Every night, Tim McConnell would take to the stage to a crowd ready to shout ‘business’, handling the audience like a pro MC, despite his only qualification being that he owns a suit. Acts that could do ‘what’s your business?’ puns or business-based material flourished, whereas the archetypal shy, geeky student caricatures fared less well. Some nights felt like a new act showcase, others were bearpits. But for the grateful open spots we got from Facebook comedy forums, it was rare stage time at the most overcrowded comedy festival in the Milky Way.

   Then people started turning up. Word of our story and quirky stand-up showcase night spread from the Red Box across the road all the way to Broadcasting House in London, as Lucy Porter named ‘This is Business’ in her highlights of the Fringe on Mark Radcliffe’s BBC Radio 6Music show. She called us all ‘Alan from Leeds’ and said the venue was the ‘Edinburgh Business Centre’, a venue with 600 more seats than ours. 

We caught the attention of international variety star Wilfredo, veteran circuit act Silky, and eventually the real acts of This Is Business. We raised more than £600 for Shelter, who seemed delighted after catching us donating carrier bags worth of change on a daily basis. In the last week, our audiences were ‘dangerously’ over capacity.

   Meanwhile old women were walking out of our other shows and our flyers were chucked in the next available bin.

   As the Fringe came to end with a storming headline set by the real acts who booked This Is Business, we had a business-shaped hole in our hearts. We have taken the format on tour to various student unions in the North and raised £300 for Shelter. We are booked in for Edinburgh Fringe 2016 and receiving an overwhelming response to the Kickstarter to cover our costs. All of this happened because we were in the right place at the right time with the right business.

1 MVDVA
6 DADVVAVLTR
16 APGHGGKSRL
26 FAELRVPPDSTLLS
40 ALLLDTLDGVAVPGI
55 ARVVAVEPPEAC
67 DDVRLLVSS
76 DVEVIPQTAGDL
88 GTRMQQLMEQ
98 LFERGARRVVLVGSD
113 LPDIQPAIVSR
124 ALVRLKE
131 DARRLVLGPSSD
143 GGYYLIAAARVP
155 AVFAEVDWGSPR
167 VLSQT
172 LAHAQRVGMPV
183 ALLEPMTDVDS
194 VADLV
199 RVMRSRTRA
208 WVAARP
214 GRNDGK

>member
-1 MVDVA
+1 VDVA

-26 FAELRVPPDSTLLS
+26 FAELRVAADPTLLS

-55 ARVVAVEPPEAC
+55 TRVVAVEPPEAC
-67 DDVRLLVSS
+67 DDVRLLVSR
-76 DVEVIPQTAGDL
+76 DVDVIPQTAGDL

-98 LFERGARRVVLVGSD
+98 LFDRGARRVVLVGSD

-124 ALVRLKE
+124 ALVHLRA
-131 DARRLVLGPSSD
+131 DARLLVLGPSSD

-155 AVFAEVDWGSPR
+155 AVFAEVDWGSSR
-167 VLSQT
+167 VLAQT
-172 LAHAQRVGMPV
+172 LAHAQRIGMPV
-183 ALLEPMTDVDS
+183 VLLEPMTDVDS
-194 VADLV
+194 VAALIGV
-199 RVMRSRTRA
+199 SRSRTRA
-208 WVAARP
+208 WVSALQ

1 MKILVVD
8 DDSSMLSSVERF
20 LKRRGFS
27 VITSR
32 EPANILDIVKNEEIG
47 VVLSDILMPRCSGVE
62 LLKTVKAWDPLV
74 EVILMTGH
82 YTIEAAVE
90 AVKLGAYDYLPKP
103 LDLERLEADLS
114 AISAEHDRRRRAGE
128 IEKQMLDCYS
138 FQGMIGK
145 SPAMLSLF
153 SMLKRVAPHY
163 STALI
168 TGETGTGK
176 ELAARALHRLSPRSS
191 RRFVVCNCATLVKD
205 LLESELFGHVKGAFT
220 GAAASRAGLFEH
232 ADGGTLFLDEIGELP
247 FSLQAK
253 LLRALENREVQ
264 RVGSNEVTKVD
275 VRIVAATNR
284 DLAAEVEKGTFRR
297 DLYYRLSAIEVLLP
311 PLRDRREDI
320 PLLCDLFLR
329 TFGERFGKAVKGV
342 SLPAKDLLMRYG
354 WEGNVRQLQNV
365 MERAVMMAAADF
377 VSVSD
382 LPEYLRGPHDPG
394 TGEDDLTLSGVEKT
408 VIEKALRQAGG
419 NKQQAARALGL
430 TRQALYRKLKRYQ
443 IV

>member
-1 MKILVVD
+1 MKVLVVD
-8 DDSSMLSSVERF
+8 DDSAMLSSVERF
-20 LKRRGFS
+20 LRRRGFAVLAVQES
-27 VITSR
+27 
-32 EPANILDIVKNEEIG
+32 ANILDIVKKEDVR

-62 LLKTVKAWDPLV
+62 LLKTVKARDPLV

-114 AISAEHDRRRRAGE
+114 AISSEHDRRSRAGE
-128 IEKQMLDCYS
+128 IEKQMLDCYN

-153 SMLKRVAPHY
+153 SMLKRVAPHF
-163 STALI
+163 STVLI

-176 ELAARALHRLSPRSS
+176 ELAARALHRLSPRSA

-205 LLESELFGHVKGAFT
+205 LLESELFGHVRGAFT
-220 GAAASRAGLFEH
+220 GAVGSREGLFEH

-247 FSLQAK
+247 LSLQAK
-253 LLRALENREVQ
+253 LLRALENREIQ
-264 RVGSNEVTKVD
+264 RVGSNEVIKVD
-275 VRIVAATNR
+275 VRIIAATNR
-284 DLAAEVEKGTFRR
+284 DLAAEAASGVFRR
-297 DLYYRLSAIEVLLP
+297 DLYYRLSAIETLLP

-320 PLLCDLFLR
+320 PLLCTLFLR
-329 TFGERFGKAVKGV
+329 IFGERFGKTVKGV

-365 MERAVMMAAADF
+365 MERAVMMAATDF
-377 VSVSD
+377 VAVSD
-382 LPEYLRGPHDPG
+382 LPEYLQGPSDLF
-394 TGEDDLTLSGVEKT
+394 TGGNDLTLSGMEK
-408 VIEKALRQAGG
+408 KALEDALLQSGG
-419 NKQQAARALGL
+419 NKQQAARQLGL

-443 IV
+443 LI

With the recent move by Gilded Balloon to take over our birthplace, The Counting House, from the Laughing Horse’s Alex Petty, who chooses to help his artists over his bank balance, the Edinburgh Fringe is providing fewer opportunities for comedians who are struggling in their career and their finances. Any open spots who come up trying to get gigs find themselves short-changed in a festival where talents are supposed to be discovered.

   We’ve been forced to ask for crowdfunding to cover the brochure and venue costs alone this year. Comics such as Luisa Omielan and Zoe Iqbal have been outspoken about the costs of the Fringe alienating working-class comedians for years. As if the gods of comedy felt the need to prove that point, news of Lady Colin Campbell’s debut solo-but-with-writers hour at this year’s festival and Bob Slayer’s brilliant breakdown of Gilded Balloon’s pay-what-we-want system came out recently.

   Shows like the Alternative Comedy Memorial Society and This is Business survive on generosity of their audiences and promoters alone. And it is clear that audiences want something different. They want to see Chortle Student semi-finalist Bennett Kavanagh doing the world’s greatest impersonation of Ed Milliband’s nervous tick. They want to see the maverick founder of the UK Student Comedy Network, David Blair, a man halfway between Tommy Cooper and Tommy Wiseau, throwing spaghetti and pictures of cats across the stage. They want to shout ‘business’.

   So if you find yourself faced with an empty stage with a crowd awaiting a show that isn’t turning up, take it and make it yours. Because that’s what stand-up is: a form without limits until you make your own. And that’s just good business.  

The 2015 Fringe programme entry for This Is Business

Published: 24 Apr 2016